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prototyping: the "single question" bit really resonates. It's so easy to neglect knowing what your question is (and thinking about what it should be).

gregger also makes a good point, in that prototyping for the audience is important. There's a real balancing act between too crude for people to look past the imperfections and too late to be useful. Unfortuantely the easy way round that is to either only show it to sympathetic insiders, or to only prototype for answers to the easy questions.

breaking it: I'm a big fan of the philosophy behind HALT testing, which basically says "it doesn't matter how you break it, it just matters how fast you can. Because the faster you can break it, the more chances you get to make it better."

time to innovate: De Marco put it well in "Slack". Everywhere in nature, efficiency and flexibility are mutually exclusive. In innovation, flexibility wins every time.

new ideas aren't: the company I work for has been around for 23 years, and it was only a month or so back that someone pointed out to us that the "original idea" our products are based on was invented in 1871.

One thought that is not necessarily missing but yet could be of value is how restraints or limitations can be helpful, not harmful in the innovation process.

The thought that creative ideas randomly come from thin air or "outside the box" is far too popular. I think the best innovations come from restraints in space, time, budget, or any constraint that limits the realm of possibilities. Constraints give designers a framework to design from, inspiration to draw from, and necessity to act on. Thinking inside the right box sometimes gives us direction that space outside the box can't.

For example, my boss gives me the task of increasing response rates to a direct mail campaign. If in one scenario he allots a hefty budget to do so, and in another he allots a miniscule amount, which scenario forces me to be more innovative?

Or, imagine if a product designer is asked to design a home gym. If in one scenario he is given no space constraints, and in another she is told that it must fit in a 6 foot high closet, which gym is going to be more noteworthy and remarkable?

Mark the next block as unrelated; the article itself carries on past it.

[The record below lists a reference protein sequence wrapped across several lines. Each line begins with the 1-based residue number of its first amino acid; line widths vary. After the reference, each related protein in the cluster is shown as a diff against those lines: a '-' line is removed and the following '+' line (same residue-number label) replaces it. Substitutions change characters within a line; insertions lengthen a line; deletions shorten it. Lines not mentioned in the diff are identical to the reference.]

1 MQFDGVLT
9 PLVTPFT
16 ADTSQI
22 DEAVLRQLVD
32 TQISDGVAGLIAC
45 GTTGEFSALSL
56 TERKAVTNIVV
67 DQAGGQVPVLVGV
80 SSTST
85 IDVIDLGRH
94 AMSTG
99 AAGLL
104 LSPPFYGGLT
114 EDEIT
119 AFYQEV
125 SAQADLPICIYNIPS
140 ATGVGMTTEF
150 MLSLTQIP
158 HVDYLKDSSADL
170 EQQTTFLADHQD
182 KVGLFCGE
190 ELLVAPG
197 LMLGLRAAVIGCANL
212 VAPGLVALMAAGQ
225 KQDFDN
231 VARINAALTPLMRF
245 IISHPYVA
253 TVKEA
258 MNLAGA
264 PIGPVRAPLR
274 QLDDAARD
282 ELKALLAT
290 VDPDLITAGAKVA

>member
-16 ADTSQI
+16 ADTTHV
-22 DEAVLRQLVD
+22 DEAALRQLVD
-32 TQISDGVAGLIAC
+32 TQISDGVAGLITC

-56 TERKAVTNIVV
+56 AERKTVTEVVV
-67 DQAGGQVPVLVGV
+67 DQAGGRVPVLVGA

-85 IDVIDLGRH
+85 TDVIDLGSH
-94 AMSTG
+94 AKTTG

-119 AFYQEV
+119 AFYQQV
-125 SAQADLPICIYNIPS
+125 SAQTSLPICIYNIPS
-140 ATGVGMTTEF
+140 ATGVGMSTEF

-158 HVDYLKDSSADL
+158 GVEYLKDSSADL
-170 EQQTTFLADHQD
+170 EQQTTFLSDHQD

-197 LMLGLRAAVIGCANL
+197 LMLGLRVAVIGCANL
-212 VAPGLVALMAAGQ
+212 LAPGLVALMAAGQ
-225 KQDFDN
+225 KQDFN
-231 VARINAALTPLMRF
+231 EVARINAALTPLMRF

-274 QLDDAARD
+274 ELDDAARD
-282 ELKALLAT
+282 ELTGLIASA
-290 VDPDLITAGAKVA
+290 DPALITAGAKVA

Constraints are a necessity. They inherently lead to more innovative ideas. And most likely, one will find that working within limitations or a given set a parameters, the design process flows and takes shape much easier than being given none at all. Ideas do not come from thin air. Some of them, some of the best, come from being trapped inside four walls.

Here was my box for this post: http://tinyurl.com/m6yvav. It is a talk by Dan Heath, co-author of Made to Stick. If my ideas don't seem to make sense, he explains this concept much more effectively and originally.

Hi Diego,
What happened to your discourse on happiness (or enjoyment) & innovation? I always believed you were really on to something there. Happiness leads to empathy. It doesn't happen nearly enough in the 'serious' corporate world.

Tony: I'll be dealing with constraints in Principle 20. Thanks for bringing this up, as I will make sure to focus that one on constraints. Or maybe the topic merits its own principle...

Otto: yes, you've hit on one of my favorite topics, and one that's all the more important (but even harder to act upon) in 2009. Happiness is part of an upcoming principle. In fact, I think I'm going to change the title of the principle I have on my list to better address flow and happiness. Thanks -- what a great add.

I've received lots of emails, and those have been very helpful, too. Thank you, everyone.

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